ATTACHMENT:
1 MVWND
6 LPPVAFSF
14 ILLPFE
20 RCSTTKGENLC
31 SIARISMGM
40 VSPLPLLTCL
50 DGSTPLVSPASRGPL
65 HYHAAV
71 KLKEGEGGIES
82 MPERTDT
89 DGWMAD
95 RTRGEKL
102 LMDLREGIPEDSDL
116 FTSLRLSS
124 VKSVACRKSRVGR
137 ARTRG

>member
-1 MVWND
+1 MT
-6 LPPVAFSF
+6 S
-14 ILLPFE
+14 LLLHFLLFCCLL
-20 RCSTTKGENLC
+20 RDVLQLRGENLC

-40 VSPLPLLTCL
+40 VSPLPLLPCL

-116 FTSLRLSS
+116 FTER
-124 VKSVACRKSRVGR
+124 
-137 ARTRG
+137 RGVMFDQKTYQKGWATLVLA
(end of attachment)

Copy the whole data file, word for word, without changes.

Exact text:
1 MVWND
6 LPPVAFSF
14 ILLPFE
20 RCSTTKGENLC
31 SIARISMGM
40 VSPLPLLTCL
50 DGSTPLVSPASRGPL
65 HYHAAV
71 KLKEGEGGIES
82 MPERTDT
89 DGWMAD
95 RTRGEKL
102 LMDLREGIPEDSDL
116 FTSLRLSS
124 VKSVACRKSRVGR
137 ARTRG

>member
-1 MVWND
+1 MT
-6 LPPVAFSF
+6 S
-14 ILLPFE
+14 LLLHFLLFCCLL
-20 RCSTTKGENLC
+20 RDVLQLRGENLC

-40 VSPLPLLTCL
+40 VSPLPLLPCL

-116 FTSLRLSS
+116 FTER
-124 VKSVACRKSRVGR
+124 
-137 ARTRG
+137 RGVMFDQKTYQKGWATLVLA